[External] : Re: Two new draft pattern matching JEPs

Guy Steele guy.steele at oracle.com
Wed Mar 10 00:50:58 UTC 2021

> On Mar 9, 2021, at 1:17 PM, forax at univ-mlv.fr wrote:
>> . . .
>> Now this example is not exactly analogous to your original, because we have not
>> provided explicit variables for this purpose.  I believe that in an earlier
>> version of the design one would write
>> 	case Rectangle(Point(int x1, int y1), Point(int x2, int y2))
>> But perhaps in the current proposal one must write
>> 	case Rectangle(Point(int x1, int y1) & var p1, Point(int x2, int y2) & var p2)
>> or perhaps
>> 	case Rectangle(var p1 & Point(int x1, int y1), var p2 & Point(int x2, int y2))
>> In all of these cases, my argument is still the same: the simplest model is that
>> that deconstructor for Rectangle just supplies two values that are points, and
>> then the first point value is matched against the first sub pattern, and only
>> then is the second point value matched against the second subpattern.  As a
>> result p2 and x2 and y2 do not yet have bindings or values while the first
>> sub-pattern is being matched.
> I think we agree here, i was just saying that for a deconstructor call you get all the bindings at the same time,
> so in the case there is two bindings, having two expressions that each one guard one binding is equivalent to have one guard that uses the two bindings.
> Obviously, when patterns are nested, you don't have access to all the bindings of all the patterns at once.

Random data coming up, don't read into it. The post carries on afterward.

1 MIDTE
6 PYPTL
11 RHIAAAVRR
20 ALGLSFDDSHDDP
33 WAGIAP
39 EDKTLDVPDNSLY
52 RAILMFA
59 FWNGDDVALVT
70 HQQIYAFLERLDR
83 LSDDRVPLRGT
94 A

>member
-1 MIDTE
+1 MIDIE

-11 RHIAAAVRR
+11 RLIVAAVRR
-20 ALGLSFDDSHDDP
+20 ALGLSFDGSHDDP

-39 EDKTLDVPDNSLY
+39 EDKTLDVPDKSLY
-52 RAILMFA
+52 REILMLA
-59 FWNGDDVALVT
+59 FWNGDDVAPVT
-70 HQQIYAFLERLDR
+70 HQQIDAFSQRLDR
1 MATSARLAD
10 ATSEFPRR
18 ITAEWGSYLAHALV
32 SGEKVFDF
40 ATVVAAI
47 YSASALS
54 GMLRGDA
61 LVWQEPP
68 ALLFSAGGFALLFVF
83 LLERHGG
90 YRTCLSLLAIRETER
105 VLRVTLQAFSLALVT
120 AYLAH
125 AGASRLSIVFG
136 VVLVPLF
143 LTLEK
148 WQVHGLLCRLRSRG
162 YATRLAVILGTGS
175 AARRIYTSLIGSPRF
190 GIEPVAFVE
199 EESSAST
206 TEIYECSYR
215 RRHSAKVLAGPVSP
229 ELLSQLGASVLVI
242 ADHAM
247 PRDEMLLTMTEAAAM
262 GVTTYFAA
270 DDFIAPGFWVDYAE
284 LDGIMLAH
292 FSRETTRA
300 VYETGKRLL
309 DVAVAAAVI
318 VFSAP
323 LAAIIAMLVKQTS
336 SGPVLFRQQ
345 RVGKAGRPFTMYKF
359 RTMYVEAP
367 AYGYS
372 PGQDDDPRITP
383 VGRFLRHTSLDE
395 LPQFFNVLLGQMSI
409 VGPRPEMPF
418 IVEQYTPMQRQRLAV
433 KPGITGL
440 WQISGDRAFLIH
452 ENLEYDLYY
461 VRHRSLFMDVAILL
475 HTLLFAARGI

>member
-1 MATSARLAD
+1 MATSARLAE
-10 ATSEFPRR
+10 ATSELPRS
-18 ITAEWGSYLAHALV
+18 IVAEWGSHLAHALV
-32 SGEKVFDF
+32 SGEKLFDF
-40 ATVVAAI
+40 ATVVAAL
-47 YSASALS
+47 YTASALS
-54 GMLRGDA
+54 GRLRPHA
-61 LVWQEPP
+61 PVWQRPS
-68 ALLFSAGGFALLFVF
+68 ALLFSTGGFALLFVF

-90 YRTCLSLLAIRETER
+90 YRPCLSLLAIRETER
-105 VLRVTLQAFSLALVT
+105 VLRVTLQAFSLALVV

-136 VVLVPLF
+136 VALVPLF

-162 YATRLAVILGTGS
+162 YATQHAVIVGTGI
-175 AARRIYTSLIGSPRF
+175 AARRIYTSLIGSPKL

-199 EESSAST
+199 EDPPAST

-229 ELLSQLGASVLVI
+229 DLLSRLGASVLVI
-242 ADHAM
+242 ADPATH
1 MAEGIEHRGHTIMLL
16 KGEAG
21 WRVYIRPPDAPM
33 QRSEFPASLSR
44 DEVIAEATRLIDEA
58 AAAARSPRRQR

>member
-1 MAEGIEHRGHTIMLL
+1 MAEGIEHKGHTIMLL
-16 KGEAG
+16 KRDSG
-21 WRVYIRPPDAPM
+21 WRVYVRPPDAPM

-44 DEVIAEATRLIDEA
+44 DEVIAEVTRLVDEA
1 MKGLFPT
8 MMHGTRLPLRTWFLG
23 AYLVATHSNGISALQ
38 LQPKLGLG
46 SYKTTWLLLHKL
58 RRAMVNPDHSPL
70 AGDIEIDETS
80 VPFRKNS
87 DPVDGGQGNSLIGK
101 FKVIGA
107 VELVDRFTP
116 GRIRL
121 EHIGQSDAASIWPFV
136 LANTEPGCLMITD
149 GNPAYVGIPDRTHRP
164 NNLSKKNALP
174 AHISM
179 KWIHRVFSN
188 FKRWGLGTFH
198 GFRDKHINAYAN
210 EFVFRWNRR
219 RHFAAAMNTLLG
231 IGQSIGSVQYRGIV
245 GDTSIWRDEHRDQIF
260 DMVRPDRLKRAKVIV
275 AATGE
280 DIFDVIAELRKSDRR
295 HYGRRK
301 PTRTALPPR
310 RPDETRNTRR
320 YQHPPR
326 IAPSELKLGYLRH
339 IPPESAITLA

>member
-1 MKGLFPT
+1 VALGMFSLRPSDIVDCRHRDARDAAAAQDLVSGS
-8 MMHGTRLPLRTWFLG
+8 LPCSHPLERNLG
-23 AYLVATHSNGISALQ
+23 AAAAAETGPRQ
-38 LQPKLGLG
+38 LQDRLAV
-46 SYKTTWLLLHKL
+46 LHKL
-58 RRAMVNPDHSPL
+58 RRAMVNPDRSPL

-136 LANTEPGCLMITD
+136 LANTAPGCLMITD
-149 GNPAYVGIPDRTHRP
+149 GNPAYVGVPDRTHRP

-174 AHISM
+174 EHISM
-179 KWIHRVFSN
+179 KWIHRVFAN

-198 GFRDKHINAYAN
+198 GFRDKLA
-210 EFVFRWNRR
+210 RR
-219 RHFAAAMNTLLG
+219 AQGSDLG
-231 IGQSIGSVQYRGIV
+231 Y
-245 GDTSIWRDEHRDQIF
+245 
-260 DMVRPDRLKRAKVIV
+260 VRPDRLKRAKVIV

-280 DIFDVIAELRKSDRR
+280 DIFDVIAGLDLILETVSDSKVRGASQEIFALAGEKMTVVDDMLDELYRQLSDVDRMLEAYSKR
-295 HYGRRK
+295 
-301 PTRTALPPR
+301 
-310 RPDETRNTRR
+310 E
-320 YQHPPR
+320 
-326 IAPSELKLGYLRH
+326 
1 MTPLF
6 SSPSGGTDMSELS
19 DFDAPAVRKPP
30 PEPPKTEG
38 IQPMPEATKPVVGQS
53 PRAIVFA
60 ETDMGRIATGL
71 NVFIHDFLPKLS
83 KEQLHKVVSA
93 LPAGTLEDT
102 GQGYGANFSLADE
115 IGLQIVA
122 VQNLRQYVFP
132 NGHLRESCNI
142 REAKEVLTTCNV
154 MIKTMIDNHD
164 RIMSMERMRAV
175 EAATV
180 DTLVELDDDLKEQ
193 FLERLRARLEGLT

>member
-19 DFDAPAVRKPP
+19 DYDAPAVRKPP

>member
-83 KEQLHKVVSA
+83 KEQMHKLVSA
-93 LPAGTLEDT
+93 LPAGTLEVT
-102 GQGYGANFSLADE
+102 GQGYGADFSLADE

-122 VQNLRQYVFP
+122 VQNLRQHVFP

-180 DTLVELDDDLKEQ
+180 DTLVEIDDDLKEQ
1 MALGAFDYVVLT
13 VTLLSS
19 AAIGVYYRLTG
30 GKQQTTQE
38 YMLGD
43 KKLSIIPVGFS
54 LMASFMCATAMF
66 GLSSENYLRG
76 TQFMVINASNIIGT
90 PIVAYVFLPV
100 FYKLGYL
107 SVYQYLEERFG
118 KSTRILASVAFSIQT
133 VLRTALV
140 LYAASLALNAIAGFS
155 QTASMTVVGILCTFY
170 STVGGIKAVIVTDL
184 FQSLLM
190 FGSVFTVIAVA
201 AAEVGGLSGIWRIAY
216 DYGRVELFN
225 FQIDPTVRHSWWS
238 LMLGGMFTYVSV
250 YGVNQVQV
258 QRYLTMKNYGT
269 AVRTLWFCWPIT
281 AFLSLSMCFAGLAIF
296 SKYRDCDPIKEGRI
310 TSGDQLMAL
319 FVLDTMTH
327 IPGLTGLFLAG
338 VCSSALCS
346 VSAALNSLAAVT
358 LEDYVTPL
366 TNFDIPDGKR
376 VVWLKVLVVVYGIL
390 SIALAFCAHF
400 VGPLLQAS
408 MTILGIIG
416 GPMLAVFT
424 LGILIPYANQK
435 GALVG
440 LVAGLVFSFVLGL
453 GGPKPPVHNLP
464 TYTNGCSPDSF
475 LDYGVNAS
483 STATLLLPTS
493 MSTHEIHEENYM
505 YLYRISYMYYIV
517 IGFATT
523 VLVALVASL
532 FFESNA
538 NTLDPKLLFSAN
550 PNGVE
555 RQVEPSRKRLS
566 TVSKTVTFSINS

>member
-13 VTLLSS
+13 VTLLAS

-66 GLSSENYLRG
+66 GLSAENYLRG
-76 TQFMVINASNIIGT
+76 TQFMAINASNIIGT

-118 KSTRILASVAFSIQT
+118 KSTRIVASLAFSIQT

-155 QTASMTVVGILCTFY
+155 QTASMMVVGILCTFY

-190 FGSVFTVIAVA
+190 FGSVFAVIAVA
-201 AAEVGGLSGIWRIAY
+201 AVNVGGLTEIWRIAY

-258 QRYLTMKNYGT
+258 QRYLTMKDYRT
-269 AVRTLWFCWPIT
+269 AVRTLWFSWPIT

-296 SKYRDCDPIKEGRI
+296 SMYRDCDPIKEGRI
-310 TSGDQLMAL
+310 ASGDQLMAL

> Now, i don't think you have to use an & between patterns to provide a name, in my opinion, we should things in the other way
>  case Rectangle(Point(int x1, int y1), Point(int x2, int y2))
> should be a simplified way to write
>  case Rectangle(Point(int x1, int y1) _, Point(int x2, int y2) _)
> i.e. when destructuring, we don't provide a name for that binding (hence my use of '_')
> With that in mind, if you want to name the intermediary point, you can just write
>  case Rectangle(Point(int x1, int y1) p1, Point(int x2, int y2) p2)

Yes, then I think we do agree here.  We may have had a misunderstanding over language: I usually understand “binding” to mean the association of a value with a variable.  I think that for a deconstructor you get all the _values_ at the same time, after which _bindings_ of variables to those values (or matching of sub patterns to those values) are established (or performed) sequentially.  But this is a very delicate distinction that I am drawing.


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